Trump Should Grant Georgia an Exemption from Steel Tariffs

George Tsereteli
Reuters

George Tsereteli

Security, Eurasia

The Trump administration’s 25 percent tariff on steel imports has caused a great deal of collateral damage to one of Washington's strategic partners.

Trump Should Grant Georgia an Exemption from Steel Tariffs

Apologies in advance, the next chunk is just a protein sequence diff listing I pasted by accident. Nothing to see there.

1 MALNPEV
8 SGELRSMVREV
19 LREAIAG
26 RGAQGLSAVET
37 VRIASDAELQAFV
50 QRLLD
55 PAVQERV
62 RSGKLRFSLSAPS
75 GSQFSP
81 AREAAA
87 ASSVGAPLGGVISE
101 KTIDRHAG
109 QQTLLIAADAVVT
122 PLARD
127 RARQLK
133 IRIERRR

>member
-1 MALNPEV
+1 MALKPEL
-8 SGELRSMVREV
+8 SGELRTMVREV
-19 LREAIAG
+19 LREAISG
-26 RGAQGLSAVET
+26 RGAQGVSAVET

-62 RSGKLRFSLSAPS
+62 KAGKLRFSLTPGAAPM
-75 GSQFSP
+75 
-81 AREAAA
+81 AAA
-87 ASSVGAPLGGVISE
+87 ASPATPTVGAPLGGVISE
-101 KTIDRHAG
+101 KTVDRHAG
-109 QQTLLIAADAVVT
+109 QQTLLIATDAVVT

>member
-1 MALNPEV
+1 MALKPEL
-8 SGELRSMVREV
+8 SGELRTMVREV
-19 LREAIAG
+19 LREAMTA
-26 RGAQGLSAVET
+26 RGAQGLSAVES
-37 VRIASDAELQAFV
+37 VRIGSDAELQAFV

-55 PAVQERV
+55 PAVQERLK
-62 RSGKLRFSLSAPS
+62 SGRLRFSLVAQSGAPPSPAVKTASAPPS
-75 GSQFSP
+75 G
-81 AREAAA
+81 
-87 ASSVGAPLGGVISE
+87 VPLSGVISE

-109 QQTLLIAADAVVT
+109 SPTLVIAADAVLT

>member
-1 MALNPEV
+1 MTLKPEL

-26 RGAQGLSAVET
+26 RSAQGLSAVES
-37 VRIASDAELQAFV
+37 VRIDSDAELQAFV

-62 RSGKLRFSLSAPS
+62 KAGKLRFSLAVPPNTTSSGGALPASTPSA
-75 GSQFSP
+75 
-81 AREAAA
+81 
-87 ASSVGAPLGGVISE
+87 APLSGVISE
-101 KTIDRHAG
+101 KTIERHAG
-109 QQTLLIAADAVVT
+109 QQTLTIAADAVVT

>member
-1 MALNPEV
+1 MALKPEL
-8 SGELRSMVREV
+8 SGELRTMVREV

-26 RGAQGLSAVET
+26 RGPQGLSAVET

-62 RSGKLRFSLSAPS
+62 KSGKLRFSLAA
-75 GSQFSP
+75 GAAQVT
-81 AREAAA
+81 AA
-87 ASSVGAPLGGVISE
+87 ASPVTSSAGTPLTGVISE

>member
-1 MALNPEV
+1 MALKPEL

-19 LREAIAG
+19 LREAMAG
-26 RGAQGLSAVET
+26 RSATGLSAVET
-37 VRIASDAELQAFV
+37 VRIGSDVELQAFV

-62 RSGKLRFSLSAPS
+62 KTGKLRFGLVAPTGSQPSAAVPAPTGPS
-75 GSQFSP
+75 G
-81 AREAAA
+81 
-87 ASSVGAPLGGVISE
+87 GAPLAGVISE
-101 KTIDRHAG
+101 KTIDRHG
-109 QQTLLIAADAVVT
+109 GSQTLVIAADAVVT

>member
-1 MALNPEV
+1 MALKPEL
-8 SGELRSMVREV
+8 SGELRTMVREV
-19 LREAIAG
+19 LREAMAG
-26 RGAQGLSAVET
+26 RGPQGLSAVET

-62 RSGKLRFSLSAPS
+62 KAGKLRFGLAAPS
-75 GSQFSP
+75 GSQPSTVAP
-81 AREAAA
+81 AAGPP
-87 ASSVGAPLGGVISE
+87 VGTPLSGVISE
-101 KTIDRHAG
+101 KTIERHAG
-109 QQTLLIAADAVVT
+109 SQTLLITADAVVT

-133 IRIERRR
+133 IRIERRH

One of the defining features of Donald Trump’s presidency has been his administration’s use of national-security tariffs under Section 232 of the Trade Expansion Act. The controversial tariffs have plenty of detractors, both domestic and international, while supporters justify their legitimacy and effectiveness. However, specifically regarding the 25 percent tariff on steel imports, the tool has caused a great deal of collateral damage. A clear example of this is the country of Georgia, a close security ally of the United States and a drop in the bucket in terms of relative steel exports to the United States. The Trump administration would be wise to grant Georgia a country exemption, or alternatively, replace the tariff with a quota. This would be greatly beneficial to Georgia—a strategic ally of the United States into which Washington has invested considerable time and money—while not threatening U.S. jobs or domestic steel production.

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